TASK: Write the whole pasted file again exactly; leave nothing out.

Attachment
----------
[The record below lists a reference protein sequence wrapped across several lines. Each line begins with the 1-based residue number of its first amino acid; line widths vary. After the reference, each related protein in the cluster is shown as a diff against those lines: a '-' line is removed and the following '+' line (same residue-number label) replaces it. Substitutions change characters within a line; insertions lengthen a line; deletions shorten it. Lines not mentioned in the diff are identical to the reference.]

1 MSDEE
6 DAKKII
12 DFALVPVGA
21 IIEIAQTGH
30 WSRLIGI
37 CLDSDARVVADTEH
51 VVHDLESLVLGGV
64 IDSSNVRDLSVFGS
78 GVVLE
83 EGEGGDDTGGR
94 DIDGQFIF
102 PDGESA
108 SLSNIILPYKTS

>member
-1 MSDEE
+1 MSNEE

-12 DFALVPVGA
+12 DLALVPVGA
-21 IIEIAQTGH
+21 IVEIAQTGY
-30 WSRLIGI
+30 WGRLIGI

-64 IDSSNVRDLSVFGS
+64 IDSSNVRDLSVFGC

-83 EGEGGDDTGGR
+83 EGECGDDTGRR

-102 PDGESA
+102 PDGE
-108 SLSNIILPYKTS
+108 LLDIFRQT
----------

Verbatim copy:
[The record below lists a reference protein sequence wrapped across several lines. Each line begins with the 1-based residue number of its first amino acid; line widths vary. After the reference, each related protein in the cluster is shown as a diff against those lines: a '-' line is removed and the following '+' line (same residue-number label) replaces it. Substitutions change characters within a line; insertions lengthen a line; deletions shorten it. Lines not mentioned in the diff are identical to the reference.]

1 MSDEE
6 DAKKII
12 DFALVPVGA
21 IIEIAQTGH
30 WSRLIGI
37 CLDSDARVVADTEH
51 VVHDLESLVLGGV
64 IDSSNVRDLSVFGS
78 GVVLE
83 EGEGGDDTGGR
94 DIDGQFIF
102 PDGESA
108 SLSNIILPYKTS

>member
-1 MSDEE
+1 MSNEE

-12 DFALVPVGA
+12 DLALVPVGA
-21 IIEIAQTGH
+21 IVEIAQTGY
-30 WSRLIGI
+30 WGRLIGI

-64 IDSSNVRDLSVFGS
+64 IDSSNVRDLSVFGC

-83 EGEGGDDTGGR
+83 EGECGDDTGRR

-102 PDGESA
+102 PDGE
-108 SLSNIILPYKTS
+108 LLDIFRQT